Danish police await a train arriving in Padborg on Thursday morning. Photo: Claus Fisker/Scanpix
Rail operator DSB will normalize traffic between Denmark and Germany on Thursday after temporarily cancelling all service on Wednesday
. However, a busy ferry crossing would remain closed to trains, a day after hundreds of migrants refused to disembark from services arriving from Germany, Denmark's southern neighbour, demanding to continue on to Sweden instead.
The refugees refused to register with Danish authorities, which would mean having to apply for asylum in Denmark or returning to Germany, preferring instead to seek asylum in Sweden, where asylum conditions are more generous.
Sweden, one of many European countries struggling with the worst migration crisis since World War II, has become a top EU destination for refugees by issuing permanent residency to all Syrian asylum seekers.
In contrast, Denmark has sought to reduce the influx by issuing temporary residence permits, delaying family reunions and slashing benefits for newly arrived immigrants.
DSB said in a statement that services to Germany running through the border town of Padborg would run as normal Thursday while the ferry crossing remained closed to trains "due to police work at the borders".
The announcement came after two trains carrying around 350 refugees spent Wednesday stuck in Rødby, on Scandinavia's busiest ferry crossing to Germany, around 135 kilometres southeast of Copenhagen.
After lengthy negotiations, around 100 of them agreed to remain in Denmark and lodge their asylum request there.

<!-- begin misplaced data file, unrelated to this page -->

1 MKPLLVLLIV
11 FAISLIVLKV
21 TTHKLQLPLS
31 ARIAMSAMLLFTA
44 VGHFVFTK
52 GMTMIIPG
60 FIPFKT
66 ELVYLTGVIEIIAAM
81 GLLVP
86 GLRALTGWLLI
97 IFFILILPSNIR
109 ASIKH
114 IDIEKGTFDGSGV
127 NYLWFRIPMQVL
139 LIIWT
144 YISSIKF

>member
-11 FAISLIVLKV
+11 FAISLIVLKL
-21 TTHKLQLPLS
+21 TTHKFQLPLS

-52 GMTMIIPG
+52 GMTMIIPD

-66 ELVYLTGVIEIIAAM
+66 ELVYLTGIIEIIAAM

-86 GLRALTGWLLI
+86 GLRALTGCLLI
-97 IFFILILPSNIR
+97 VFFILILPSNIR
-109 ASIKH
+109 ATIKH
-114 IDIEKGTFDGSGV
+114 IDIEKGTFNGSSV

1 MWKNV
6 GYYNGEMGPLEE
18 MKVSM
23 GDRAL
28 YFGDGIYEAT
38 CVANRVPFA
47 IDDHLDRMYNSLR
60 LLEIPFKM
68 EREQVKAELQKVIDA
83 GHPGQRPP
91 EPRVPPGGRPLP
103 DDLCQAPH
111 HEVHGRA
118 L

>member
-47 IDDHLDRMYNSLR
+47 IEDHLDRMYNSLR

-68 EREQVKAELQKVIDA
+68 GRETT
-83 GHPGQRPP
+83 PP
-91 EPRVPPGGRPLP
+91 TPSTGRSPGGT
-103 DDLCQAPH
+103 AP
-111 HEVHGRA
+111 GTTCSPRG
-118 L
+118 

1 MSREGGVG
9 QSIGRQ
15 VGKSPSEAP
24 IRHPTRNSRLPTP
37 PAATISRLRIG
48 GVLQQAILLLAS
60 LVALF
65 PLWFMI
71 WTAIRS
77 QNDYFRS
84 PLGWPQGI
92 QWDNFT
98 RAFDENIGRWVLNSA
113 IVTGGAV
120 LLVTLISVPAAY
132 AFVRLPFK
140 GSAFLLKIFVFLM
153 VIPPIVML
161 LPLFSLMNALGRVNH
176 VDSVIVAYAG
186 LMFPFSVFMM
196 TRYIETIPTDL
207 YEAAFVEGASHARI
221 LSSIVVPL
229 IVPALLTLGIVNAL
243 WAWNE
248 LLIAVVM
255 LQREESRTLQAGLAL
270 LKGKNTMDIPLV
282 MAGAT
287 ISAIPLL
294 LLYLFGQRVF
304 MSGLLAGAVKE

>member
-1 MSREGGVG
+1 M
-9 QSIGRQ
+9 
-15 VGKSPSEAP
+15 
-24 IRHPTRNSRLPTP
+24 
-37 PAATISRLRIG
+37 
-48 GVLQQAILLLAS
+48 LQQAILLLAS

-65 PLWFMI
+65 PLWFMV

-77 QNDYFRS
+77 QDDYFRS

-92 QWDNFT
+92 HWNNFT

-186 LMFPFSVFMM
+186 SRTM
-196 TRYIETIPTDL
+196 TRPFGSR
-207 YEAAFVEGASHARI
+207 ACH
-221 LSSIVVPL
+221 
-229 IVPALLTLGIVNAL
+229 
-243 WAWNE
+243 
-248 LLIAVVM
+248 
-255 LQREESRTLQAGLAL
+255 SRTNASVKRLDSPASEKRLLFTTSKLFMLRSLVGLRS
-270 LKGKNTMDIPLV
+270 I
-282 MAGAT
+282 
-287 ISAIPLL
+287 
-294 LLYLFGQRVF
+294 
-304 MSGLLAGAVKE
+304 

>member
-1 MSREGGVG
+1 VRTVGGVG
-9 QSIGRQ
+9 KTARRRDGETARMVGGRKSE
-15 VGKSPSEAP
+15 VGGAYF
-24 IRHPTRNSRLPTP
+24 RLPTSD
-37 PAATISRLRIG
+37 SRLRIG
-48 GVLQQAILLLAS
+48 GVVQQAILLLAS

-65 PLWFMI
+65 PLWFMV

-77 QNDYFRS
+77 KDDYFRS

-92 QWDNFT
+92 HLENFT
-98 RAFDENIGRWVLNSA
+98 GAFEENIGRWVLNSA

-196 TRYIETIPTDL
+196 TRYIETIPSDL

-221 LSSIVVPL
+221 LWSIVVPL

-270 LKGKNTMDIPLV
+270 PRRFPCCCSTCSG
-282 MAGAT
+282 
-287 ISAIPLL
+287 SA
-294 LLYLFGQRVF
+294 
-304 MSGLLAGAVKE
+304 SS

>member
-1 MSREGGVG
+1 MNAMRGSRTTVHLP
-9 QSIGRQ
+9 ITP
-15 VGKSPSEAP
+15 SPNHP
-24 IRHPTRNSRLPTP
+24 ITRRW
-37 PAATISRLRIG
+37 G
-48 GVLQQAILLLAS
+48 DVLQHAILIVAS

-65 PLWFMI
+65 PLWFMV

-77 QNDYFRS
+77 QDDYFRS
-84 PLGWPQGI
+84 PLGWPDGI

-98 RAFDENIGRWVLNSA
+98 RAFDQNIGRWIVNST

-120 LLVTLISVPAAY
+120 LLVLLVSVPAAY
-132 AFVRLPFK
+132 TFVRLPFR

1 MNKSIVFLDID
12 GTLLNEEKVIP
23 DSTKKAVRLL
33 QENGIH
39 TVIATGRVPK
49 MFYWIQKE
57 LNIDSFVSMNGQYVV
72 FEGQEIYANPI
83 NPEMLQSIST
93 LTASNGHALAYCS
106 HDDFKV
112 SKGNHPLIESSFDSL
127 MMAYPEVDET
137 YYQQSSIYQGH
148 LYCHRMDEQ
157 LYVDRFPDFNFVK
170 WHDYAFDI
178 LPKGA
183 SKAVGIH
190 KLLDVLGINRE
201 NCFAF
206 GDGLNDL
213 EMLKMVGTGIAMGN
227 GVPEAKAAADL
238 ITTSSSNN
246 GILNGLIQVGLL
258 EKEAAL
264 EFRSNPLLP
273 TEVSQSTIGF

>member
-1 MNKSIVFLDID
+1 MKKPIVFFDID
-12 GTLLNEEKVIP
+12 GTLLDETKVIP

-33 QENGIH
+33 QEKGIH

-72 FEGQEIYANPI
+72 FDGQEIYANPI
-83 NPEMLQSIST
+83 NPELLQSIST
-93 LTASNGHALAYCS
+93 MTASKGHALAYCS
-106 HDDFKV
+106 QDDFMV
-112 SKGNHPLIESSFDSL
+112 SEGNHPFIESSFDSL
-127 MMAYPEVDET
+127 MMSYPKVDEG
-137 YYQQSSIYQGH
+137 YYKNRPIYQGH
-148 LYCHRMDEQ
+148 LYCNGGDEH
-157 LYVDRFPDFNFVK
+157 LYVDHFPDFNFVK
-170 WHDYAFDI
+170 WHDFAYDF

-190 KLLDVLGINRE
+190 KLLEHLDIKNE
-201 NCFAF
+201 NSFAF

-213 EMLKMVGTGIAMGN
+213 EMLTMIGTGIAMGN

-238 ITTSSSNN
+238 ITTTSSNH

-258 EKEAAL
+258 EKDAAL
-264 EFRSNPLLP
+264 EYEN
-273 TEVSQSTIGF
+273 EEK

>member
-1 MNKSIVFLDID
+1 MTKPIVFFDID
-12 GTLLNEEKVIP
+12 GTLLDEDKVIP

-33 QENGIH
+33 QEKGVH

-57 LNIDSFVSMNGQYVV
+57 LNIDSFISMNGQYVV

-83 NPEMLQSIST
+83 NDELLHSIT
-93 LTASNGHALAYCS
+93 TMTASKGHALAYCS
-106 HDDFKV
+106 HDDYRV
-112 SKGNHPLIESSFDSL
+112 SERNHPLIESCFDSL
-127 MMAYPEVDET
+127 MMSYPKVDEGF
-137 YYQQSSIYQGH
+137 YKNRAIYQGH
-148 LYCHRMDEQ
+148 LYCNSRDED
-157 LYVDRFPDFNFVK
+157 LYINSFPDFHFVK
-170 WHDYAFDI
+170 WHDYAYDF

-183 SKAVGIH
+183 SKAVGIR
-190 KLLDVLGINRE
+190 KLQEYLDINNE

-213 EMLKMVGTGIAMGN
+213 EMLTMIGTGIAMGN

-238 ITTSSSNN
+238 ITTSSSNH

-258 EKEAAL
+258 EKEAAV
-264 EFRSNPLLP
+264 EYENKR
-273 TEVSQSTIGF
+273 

The 240 or so others were allowed to disembark late Wednesday without police intervening.
"Where they have gone I don't know. I think they were picked up by private cars or have taken taxis further away. We are no longer monitoring them," police commissioner John Andersen told news agency Ritzau.
"We didn't want to empty the train by force," he added.
Meanwhile, ferry operator Scandlines announced that only passengers travelling by car would be let aboard ferries between Rødby and Puttgarden in Germany. The ferries usually carry both cars and trains.
Police on Wednesday also closed part of a motorway near Padborg for a few hours after around 300 refugees, including large numbers of women and children, set off on foot for Sweden.
The migrants had been housed in an old school building after arriving in the town but took to the road, saying they wanted to travel north to Sweden.
Some elderly migrants called off their 300-kilometre (180 mile) trek to Copenhagen, the jumping-off point for crossings by bus, train or car to Sweden.
On Wednesday afternoon, the rest of the group left the motorway to spend the night in a local community.